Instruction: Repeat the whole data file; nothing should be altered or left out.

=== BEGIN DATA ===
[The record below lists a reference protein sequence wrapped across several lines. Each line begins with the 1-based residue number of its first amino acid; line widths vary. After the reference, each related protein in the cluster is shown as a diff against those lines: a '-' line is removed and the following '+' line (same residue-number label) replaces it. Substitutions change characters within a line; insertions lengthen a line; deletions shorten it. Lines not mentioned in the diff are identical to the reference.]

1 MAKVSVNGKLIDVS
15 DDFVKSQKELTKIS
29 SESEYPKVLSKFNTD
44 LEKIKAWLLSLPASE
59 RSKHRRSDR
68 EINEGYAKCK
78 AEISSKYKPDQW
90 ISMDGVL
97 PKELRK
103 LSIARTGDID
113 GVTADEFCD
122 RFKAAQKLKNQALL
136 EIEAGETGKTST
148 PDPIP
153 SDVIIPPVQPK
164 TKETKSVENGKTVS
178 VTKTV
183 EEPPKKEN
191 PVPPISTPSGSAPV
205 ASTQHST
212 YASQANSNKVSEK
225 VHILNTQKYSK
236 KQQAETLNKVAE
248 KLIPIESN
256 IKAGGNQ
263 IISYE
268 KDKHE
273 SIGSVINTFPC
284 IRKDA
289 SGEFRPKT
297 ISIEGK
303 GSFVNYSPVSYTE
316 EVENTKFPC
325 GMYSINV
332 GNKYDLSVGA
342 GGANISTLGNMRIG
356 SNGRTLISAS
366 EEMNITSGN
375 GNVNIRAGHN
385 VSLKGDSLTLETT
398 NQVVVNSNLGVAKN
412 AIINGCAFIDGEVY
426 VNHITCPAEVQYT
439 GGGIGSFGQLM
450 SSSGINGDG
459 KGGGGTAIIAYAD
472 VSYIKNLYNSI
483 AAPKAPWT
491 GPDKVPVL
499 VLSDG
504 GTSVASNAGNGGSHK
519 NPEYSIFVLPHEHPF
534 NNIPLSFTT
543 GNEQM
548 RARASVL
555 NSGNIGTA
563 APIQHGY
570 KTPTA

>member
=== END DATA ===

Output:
[The record below lists a reference protein sequence wrapped across several lines. Each line begins with the 1-based residue number of its first amino acid; line widths vary. After the reference, each related protein in the cluster is shown as a diff against those lines: a '-' line is removed and the following '+' line (same residue-number label) replaces it. Substitutions change characters within a line; insertions lengthen a line; deletions shorten it. Lines not mentioned in the diff are identical to the reference.]

1 MAKVSVNGKLIDVS
15 DDFVKSQKELTKIS
29 SESEYPKVLSKFNTD
44 LEKIKAWLLSLPASE
59 RSKHRRSDR
68 EINEGYAKCK
78 AEISSKYKPDQW
90 ISMDGVL
97 PKELRK
103 LSIARTGDID
113 GVTADEFCD
122 RFKAAQKLKNQALL
136 EIEAGETGKTST
148 PDPIP
153 SDVIIPPVQPK
164 TKETKSVENGKTVS
178 VTKTV
183 EEPPKKEN
191 PVPPISTPSGSAPV
205 ASTQHST
212 YASQANSNKVSEK
225 VHILNTQKYSK
236 KQQAETLNKVAE
248 KLIPIESN
256 IKAGGNQ
263 IISYE
268 KDKHE
273 SIGSVINTFPC
284 IRKDA
289 SGEFRPKT
297 ISIEGK
303 GSFVNYSPVSYTE
316 EVENTKFPC
325 GMYSINV
332 GNKYDLSVGA
342 GGANISTLGNMRIG
356 SNGRTLISAS
366 EEMNITSGN
375 GNVNIRAGHN
385 VSLKGDSLTLETT
398 NQVVVNSNLGVAKN
412 AIINGCAFIDGEVY
426 VNHITCPAEVQYT
439 GGGIGSFGQLM
450 SSSGINGDG
459 KGGGGTAIIAYAD
472 VSYIKNLYNSI
483 AAPKAPWT
491 GPDKVPVL
499 VLSDG
504 GTSVASNAGNGGSHK
519 NPEYSIFVLPHEHPF
534 NNIPLSFTT
543 GNEQM
548 RARASVL
555 NSGNIGTA
563 APIQHGY
570 KTPTA

>member